Tuesday, November 01, 2005

Xen and RedHat

These days, when fellow techy sorts find out I work for VMware, they often want to know what I think about Xen. With yesterday's RedHat PR event containing a protracted mash note to Xen, and Slashdot boiling over with the usual speculation, it seems particularly topical today to answer this FAQ. I'd like to especially, super-duper emphasize that this is just me babbling, and has nothing to do with anything officially believed, encouraged, advoctated, etc., by my employer.

For those just tuning in, Xen technically differentiates itself from VMware by the somewhat lugubriously named technique of "paravirtualization." This term refers to co-designing a guest OS along with the virtual machine monitor, to optimize the fit between them. Obviously, this isn't always possible. If you intend to run an OS whose source code is inaccessible, or perhaps doesn't even exist in electronically readable form anymore, paravirtualization is not an option. Paravirtualization constrasts with the "black-box" virtualization practiced by classical VMMs, wherein the OS is carefully kept unaware that the VMM exists, and the VMM in turn has little semantic knowledge about the OS.

Having worked at VMware for a while when I first heard the term, paravirtualization initially struck me as a bit of a hack; i.e., it looks like a way to get some of the advantages of virtual machines, without having to solve some of the ludicrous problems that the x86 presents for classical VMMs. However, after talking to the L4 team a couple years ago, I have been won over, with some qualifications, to the view that paravirtualization can be a legitimate result of conscious system design. In some ways, paravirtualization shows the way towards a unifying scheme for CPU architectures, OS interfaces, "artificial" virtual machines like Java, etc. After all, what is a UNIX process if not a "virtual machine" with some convenient extra capabilities for writing performant applications?

We can classify any software system that wraps underlying hardware along a continuum of levels of abstraction. A purist black-box VMM, which exports a software interface identical to underlying hardware, ala the golden-age IBM VM/360 systems, sits at the lowest level of edge of the universe, while something like a JVM, which exposes no details at all of the underlying hardware, sits at the top.


(Trivia: Note that VMware's ESX Server doesn't quite sit as far near the bottom as the VM/360 machines, because some aspects of the underlying hardware are mutated by the VMware virtualization layer. For instance, the vast diversity of hardware on current PCs are normalized to a basis set of hardware we're comfortable emulating. When easy opportunities to "lightly paravirtualize" the guest, e.g., by using an abstraction of a video or SCSI card, rather than a real hardware model, have arisen, VMware has taken those opportunities. Still, the interface exported by ESX Server is about as close as is practical to that exposed by bare metal.)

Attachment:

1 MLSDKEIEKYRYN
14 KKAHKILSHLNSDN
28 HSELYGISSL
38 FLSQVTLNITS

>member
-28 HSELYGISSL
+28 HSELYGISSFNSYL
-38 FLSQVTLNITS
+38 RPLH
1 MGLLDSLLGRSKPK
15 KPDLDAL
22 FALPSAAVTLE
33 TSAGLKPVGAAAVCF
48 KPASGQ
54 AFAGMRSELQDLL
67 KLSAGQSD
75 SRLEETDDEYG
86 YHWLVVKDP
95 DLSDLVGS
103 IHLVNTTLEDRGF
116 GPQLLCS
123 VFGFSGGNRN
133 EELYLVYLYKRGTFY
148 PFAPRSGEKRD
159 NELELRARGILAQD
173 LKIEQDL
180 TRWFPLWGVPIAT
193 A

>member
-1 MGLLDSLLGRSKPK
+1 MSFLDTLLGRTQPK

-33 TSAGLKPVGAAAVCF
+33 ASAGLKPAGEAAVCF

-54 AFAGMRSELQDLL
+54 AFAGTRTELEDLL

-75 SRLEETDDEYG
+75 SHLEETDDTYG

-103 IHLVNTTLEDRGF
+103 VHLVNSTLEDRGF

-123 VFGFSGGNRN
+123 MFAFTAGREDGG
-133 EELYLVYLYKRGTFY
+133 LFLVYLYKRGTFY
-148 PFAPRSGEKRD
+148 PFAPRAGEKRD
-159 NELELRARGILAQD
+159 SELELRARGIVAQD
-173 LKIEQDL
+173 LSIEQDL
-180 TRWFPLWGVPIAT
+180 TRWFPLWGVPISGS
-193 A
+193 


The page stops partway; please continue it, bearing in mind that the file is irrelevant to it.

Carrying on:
Populating the middle ground between JVMs and bare metal, we find a bunch of familiar system-construction paradigms: traditional OS'es, which provide a virtual machine that has high-level semantics (such as files, processes, threads, etc.), but is still machine-language programmable; and microkernels, which provide a slightly less high-level abstraction out of the box. A paravirtualized VMM is simply a different point on this continuum, somewhere between the bare-metal VMM provided by something like VMware ESX Server, and the higher-level (though still pretty low-level) interface provided by an exokernel.

So, that's Xen in a nutshell. It sits at a different space in the continuum of system design than current VMware products do. It offers some of the advantages of VMware products (unmodified application binaries) without offering others (unmodified system-level binaries). The Xen guys are fond of implying that they'll get around to offering those other advantages, perhaps with some coy references to VT and SVM. For various reasons, I think the technical obstacles to achieving parity with VMware's offerings are greater than they realize. Then again, maybe they've started to realize it in the process of slipping Xen 3.0 from August to December. (Not to be too smug; we've slipped releases, too. So has everybody.)

On a personal note, I've had the pleasure of hanging out with various Xen movers and shakers. They're smart people interested in solving problems, and, fairly enough, would like to make a few pounds sterling doing it. They can also really hold their liquor. So, I wish them luck. I've got no problem at all with a little competition. It's good for our customers, good for virtualization as a whole, and keeps my job more interesting. So, bring it on, Xennies! I dare you to make Xen 3.0 as good as you know how.

1 Comments:

Blogger Mark Williamson said...

Speaking as a Xen dev I think I can guess which of the team you went drinking with ;-)

7:35 AM  

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